He added you don’t need as many pages of information as were being requested to calculate a mortgage rate. Many leads could be frustrated by a lengthy process with no clear end value presented.

In a tough industry, such as mortgage lending, lessening friction in an already difficult process may be an essential value point.


Tip #3. Keep them in the funnel with the promise of value

Customers are usually after one thing from your website – the cost. Erin Fagin, Senior Research Manager, MECLABS, mentioned this is a problem where “people are motivated to see rates, but once we show them, they tend to drop out.”

To prevent this, it is necessary to convince leads of the value of your service, not the cost. Having the opportunity to show value before the customer sees the price tag can be a benefit of this system.

Marketers need to be the waiter who convinces patrons of how absolutely succulent and cooked to perfection the restaurant’s lobster is, causing customers to disregard the “price changes with market value” notification on the menu.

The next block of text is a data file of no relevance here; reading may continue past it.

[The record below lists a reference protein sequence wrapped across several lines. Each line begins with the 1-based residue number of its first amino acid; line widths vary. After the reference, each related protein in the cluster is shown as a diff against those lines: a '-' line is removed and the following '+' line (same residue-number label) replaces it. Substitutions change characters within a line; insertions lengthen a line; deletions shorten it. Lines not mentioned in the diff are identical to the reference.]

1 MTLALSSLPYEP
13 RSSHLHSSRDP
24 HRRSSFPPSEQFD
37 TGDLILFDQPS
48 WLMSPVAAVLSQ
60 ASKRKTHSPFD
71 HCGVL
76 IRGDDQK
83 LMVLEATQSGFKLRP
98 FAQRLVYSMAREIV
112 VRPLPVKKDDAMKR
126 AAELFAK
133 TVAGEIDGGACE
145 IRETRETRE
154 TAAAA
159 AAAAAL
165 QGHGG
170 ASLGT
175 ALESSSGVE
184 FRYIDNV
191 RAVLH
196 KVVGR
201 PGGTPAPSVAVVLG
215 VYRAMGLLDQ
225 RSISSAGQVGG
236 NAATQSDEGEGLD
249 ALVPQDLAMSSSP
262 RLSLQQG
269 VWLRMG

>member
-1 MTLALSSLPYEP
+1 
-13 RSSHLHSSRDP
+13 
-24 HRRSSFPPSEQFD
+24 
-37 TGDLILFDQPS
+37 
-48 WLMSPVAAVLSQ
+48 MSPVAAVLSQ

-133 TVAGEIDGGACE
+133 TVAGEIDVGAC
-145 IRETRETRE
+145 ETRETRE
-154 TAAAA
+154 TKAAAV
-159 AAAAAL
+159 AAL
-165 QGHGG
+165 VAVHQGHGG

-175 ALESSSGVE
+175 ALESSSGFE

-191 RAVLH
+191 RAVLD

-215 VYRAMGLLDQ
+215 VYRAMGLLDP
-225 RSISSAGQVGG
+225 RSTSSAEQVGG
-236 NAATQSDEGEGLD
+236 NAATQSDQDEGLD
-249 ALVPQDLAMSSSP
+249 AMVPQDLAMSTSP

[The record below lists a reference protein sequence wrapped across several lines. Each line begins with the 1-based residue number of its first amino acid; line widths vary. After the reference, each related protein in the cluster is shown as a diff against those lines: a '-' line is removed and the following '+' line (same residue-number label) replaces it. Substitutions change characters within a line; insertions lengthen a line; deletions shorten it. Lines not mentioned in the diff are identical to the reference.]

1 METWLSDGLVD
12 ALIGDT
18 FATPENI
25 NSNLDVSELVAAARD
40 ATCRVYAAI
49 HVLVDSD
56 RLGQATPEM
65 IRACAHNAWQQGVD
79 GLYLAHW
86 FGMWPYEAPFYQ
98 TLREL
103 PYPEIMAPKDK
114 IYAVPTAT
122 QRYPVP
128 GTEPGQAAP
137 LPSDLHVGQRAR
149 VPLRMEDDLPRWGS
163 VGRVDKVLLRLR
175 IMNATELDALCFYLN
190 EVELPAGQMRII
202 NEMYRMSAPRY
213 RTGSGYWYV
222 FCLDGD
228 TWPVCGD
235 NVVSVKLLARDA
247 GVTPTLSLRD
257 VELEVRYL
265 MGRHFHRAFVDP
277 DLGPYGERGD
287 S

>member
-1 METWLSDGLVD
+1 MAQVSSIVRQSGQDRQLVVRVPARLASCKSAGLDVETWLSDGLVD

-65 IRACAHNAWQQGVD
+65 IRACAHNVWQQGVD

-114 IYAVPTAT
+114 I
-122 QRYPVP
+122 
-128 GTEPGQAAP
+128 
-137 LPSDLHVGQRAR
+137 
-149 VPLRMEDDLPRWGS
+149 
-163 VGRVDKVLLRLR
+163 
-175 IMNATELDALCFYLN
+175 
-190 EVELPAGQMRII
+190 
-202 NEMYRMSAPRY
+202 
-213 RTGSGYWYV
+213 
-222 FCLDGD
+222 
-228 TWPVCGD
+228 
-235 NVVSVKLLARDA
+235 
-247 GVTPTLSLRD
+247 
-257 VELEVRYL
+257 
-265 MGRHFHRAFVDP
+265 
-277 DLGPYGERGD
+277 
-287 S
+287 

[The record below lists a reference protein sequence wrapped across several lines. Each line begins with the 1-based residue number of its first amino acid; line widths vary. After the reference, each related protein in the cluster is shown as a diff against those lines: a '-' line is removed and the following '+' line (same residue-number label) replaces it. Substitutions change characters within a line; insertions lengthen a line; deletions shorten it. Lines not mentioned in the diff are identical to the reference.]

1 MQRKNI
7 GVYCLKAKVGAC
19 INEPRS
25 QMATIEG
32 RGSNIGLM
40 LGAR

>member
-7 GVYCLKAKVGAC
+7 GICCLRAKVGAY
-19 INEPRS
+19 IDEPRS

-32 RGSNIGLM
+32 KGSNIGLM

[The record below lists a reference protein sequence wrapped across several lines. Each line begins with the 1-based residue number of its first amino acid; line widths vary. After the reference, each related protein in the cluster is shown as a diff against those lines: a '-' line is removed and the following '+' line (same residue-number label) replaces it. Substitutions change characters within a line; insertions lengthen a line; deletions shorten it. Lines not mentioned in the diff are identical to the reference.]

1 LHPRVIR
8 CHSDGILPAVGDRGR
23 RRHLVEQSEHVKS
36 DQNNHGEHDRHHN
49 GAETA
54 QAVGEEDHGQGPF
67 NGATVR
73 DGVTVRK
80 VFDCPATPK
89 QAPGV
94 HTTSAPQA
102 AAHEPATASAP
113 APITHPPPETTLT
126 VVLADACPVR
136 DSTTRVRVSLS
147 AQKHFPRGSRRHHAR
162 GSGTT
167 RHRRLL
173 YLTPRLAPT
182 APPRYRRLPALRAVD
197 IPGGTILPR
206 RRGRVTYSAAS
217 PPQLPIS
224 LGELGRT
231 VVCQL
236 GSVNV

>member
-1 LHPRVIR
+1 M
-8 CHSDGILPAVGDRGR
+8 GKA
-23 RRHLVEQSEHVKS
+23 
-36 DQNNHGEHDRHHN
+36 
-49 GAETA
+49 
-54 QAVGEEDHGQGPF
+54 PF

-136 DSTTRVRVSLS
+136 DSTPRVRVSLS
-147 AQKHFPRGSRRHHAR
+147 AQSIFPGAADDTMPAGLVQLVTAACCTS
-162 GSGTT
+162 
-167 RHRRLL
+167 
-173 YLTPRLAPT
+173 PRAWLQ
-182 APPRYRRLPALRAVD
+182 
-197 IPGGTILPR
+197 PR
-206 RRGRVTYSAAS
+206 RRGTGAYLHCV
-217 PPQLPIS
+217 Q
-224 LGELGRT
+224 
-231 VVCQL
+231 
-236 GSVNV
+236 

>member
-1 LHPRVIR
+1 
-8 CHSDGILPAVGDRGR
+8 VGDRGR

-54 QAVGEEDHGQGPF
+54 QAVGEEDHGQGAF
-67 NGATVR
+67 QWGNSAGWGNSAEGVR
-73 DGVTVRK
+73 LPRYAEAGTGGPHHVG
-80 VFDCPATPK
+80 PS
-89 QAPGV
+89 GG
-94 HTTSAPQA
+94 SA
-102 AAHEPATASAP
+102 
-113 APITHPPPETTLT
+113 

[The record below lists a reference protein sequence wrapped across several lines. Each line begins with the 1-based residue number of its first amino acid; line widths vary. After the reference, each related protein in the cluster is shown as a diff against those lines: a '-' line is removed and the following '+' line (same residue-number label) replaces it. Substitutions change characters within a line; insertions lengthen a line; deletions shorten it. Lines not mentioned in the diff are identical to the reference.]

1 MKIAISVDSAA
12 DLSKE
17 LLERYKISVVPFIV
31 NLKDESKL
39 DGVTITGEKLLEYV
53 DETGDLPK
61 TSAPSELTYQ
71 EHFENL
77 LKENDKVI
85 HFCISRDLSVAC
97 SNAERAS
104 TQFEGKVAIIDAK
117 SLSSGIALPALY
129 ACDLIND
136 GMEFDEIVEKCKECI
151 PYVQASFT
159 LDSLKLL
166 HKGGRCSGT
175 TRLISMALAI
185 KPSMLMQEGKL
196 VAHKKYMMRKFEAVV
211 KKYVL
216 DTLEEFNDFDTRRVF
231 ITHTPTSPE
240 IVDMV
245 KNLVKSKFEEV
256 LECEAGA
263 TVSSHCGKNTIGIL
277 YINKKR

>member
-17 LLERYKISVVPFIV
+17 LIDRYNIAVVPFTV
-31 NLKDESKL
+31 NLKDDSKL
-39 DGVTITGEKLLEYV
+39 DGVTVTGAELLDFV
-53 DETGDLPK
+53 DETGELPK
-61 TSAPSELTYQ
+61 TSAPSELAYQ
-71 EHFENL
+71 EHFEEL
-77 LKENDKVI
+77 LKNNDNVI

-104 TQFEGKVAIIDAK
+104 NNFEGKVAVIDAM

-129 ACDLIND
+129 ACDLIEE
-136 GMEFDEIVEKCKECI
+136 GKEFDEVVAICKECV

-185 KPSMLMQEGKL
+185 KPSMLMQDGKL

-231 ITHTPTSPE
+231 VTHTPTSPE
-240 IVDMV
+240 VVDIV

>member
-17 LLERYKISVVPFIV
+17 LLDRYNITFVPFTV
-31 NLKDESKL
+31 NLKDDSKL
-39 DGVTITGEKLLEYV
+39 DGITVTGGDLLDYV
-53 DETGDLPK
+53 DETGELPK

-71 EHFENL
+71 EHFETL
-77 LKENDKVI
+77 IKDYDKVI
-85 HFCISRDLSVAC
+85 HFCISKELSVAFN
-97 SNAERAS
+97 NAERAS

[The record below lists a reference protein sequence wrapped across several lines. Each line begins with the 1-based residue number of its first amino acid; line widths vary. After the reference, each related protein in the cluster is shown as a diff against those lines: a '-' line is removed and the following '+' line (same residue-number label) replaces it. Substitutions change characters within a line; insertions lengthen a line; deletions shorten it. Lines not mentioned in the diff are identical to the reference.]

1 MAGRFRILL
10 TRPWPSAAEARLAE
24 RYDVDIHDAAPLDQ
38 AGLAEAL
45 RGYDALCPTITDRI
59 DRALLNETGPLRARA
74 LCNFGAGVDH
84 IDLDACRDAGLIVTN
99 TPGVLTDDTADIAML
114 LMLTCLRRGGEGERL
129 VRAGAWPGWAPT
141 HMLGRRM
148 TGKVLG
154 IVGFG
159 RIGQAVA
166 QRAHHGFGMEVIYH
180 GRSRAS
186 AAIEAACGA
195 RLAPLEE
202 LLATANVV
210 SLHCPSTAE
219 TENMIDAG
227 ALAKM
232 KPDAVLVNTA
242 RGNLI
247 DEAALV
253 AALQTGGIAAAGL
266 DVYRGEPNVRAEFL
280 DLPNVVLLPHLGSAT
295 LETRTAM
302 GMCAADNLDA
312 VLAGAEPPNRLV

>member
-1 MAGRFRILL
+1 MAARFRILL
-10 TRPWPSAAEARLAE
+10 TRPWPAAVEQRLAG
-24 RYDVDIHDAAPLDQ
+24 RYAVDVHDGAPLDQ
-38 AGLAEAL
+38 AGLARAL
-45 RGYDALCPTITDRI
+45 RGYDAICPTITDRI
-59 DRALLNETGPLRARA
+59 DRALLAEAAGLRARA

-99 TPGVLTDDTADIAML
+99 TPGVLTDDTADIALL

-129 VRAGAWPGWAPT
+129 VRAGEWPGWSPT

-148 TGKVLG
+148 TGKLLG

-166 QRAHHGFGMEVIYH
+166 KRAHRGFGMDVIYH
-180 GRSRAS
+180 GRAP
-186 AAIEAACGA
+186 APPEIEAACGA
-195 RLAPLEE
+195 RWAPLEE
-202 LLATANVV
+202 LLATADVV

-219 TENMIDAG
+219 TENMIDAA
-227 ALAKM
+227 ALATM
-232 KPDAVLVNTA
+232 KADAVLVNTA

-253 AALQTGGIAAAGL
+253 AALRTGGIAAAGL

Even once you show the cost, you can still keep them in the funnel with more personalized information, by allowing prospects to select options such as “Keep me updated on the rate” or “Alert me if my rate drops” or maybe even “Talk to a mortgage counselor.”


Tip #4. Have leads self-segment

Putting yourself in your customers’ shoes, you may discover the right questions aren’t being asked, or key answers aren’t being provided.

For example, people approach applying for a mortgage from many different life perspectives. The PRS session of 25 people or so of varying ages was a good focus group on this topic.

There were those who had been through the process at least once before and had already formed their opinions. There were also those who had almost no information or pre-formed impressions and who would be looking to the lender for that insight.